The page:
Many of the world’s 27 species of crocodylians will soon be either totally or locally extinct due to human population expansion and intensive land-use for agriculture depleting the water bodies, which provide succour to crocs, said a University of Queensland researcher.
Emeritus Professor Gordon Grigg of UQ says the fact that these reptiles had survived millions of years was no good owing to current rate of human expansion and encroachment of natural resources. “The current human population level and its magnitude and rate of resource consumption are unprecedented,” Professor Grigg said.
Only those crocs living in remote wetland habitats in which humans see no benefit may survive into the future, he said. Some crocodylians might have already become extinct if not for active conservation management undertaken in the second half of the 20th Century.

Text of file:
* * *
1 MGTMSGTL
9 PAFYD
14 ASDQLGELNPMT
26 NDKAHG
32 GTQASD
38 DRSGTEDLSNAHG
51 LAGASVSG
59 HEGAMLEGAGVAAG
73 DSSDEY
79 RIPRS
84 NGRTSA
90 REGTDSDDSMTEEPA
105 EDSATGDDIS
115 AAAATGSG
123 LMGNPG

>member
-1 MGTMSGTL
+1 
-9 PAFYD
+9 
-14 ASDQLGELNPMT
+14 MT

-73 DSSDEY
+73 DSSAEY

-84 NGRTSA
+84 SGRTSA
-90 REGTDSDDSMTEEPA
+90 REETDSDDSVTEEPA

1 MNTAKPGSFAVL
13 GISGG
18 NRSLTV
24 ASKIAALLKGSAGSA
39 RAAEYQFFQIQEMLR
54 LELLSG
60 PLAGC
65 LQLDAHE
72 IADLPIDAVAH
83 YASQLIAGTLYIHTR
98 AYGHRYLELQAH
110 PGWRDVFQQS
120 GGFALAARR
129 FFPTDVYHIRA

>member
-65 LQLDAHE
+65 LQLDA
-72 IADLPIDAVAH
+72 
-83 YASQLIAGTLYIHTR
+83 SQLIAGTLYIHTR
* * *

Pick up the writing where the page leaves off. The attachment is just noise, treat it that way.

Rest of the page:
“For some species, the incentive for conserving them has been the commercial value of their hides, but that is dependent upon its use in high fashion garments and accessories, and that is a somewhat fragile foundation,” he said.
On flip side, the rising temperatures and sea levels may turn a more positive note for crocodylians, as it may create more habitat that will be suitable for any species to survive the human onslaught, he said wryly.
The largest living crocodiles, the estuarine or saltwater crocodile (Crocodylus porosus), are found in Northern Australia and can grow to six metres and weigh more than 900 kilograms.
Professor Grigg said estuarine crocodiles, also known as Indo-Pacific crocodiles or “salties”, were one of the luckier species because human populations across Australia’s north were unlikely to increase significantly in the next few decades. They might be among the survivors.
Professor Grigg and illustrator and biologist David Kirshner, in their recent book, Biology and Evolution of Crocodylians, reviewed the biology of the crocodiles, alligators, caimans and gharials, and also discusses the great diversity of their gigantic extinct ancestors, some of which were probably warm-blooded.